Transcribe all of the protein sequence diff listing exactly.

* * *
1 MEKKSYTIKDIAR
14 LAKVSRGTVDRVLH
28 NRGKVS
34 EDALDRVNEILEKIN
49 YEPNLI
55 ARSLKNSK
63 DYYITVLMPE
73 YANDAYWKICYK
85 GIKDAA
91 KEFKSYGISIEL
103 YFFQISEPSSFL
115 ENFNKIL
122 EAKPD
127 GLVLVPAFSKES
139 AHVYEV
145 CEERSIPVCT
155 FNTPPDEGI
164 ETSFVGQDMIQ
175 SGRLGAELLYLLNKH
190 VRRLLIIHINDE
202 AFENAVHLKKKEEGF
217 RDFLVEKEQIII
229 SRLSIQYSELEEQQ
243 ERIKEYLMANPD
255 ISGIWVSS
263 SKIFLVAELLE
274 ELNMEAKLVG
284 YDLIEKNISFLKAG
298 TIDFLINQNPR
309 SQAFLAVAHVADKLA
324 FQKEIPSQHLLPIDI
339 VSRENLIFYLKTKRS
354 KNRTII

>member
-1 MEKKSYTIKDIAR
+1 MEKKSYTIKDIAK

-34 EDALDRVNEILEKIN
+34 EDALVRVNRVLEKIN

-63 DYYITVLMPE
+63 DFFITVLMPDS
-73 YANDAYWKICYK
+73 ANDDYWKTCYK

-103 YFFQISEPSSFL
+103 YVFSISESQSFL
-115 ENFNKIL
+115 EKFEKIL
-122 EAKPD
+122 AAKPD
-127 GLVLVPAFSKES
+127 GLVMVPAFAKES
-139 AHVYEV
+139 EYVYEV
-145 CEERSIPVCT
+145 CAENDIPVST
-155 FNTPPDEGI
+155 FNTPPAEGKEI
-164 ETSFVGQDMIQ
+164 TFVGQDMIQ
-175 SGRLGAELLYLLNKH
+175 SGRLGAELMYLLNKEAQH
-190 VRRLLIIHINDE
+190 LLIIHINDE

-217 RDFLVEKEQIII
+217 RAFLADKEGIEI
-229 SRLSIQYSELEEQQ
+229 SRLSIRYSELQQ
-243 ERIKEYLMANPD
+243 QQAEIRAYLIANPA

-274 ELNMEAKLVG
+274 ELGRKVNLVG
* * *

1 MEKKSYTIKDIAR
14 LAKVSRGTVDRVLH
28 NRGKVS
34 EDALDRVNEILEKIN
49 YEPNLI
55 ARSLKNSK
63 DYYITVLMPE
73 YANDAYWKICYK
85 GIKDAA
91 KEFKSYGISIEL
103 YFFQISEPSSFL
115 ENFNKIL
122 EAKPD
127 GLVLVPAFSKES
139 AHVYEV
145 CEERSIPVCT
155 FNTPPDEGI
164 ETSFVGQDMIQ
175 SGRLGAELLYLLNKH
190 VRRLLIIHINDE
202 AFENAVHLKKKEEGF
217 RDFLVEKEQIII
229 SRLSIQYSELEEQQ
243 ERIKEYLMANPD
255 ISGIWVSS
263 SKIFLVAELLE
274 ELNMEAKLVG
284 YDLIEKNISFLKAG
298 TIDFLINQNPR
309 SQAFLAVAHVADKLA
324 FQKEIPSQHLLPIDI
339 VSRENLIFYLKTKRS
354 KNRTII

>member
-1 MEKKSYTIKDIAR
+1 MEKKSYTIKDIAK

-34 EDALDRVNEILEKIN
+34 EDALVRVNRVLEKIN

-63 DYYITVLMPE
+63 DFFITVLMPDS
-73 YANDAYWKICYK
+73 ANDDYWKTCYK

-103 YFFQISEPSSFL
+103 YVFSISESQSFL
-115 ENFNKIL
+115 EKFEKIL
-122 EAKPD
+122 AAKPD
-127 GLVLVPAFSKES
+127 GLVMVPAFAKES
-139 AHVYEV
+139 EYVYEV
-145 CEERSIPVCT
+145 CAENDIPVST
-155 FNTPPDEGI
+155 FNTPPAEGKEI
-164 ETSFVGQDMIQ
+164 TFVGQDMIQ
-175 SGRLGAELLYLLNKH
+175 SGRLGAELMYLLNKEAQH
-190 VRRLLIIHINDE
+190 LLIIHINDE

-217 RDFLVEKEQIII
+217 RAFLADKEGIEI
-229 SRLSIQYSELEEQQ
+229 SRLSIRYSELQQ
-243 ERIKEYLMANPD
+243 QQAEIRAYLIANPA

-274 ELNMEAKLVG
+274 ELGRKVNLVG